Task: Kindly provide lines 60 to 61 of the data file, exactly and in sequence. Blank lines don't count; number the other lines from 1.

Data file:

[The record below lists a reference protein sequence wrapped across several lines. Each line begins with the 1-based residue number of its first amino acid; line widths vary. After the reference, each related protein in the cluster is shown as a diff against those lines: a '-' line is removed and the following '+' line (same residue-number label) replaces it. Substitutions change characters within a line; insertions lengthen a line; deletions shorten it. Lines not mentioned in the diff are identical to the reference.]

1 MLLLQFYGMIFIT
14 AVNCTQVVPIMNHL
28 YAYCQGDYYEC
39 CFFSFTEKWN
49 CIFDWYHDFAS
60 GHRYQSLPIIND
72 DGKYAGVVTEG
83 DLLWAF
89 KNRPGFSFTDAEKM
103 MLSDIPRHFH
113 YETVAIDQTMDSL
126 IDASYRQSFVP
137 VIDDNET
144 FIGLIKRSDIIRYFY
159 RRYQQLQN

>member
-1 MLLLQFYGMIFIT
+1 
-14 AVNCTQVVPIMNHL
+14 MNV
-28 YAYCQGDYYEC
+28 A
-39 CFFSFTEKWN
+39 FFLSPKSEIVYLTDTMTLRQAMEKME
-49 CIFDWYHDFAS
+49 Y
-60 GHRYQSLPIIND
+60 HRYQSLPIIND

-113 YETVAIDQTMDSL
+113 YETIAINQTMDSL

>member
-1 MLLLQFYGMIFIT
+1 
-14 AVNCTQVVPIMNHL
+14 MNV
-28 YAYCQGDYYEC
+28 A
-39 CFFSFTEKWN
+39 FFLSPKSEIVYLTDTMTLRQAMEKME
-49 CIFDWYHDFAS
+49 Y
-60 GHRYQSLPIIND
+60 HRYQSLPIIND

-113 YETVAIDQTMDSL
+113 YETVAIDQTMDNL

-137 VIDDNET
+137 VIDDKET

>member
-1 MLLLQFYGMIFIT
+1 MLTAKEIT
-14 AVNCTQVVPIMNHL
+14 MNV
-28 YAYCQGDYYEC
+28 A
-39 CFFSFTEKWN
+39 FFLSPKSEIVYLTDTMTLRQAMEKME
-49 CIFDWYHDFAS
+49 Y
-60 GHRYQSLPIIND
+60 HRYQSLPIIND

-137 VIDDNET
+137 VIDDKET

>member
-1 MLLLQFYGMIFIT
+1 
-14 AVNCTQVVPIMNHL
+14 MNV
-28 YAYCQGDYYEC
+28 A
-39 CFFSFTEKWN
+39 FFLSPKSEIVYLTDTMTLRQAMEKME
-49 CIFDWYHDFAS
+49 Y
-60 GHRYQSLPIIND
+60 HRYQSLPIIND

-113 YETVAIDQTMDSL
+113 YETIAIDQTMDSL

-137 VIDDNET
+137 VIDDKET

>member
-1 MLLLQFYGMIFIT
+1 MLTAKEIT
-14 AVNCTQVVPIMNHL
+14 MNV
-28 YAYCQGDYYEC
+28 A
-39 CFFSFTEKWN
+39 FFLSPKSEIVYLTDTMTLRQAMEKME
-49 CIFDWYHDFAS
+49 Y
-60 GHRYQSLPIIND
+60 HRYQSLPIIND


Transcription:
-60 GHRYQSLPIIND
+60 HRYQSLPIIND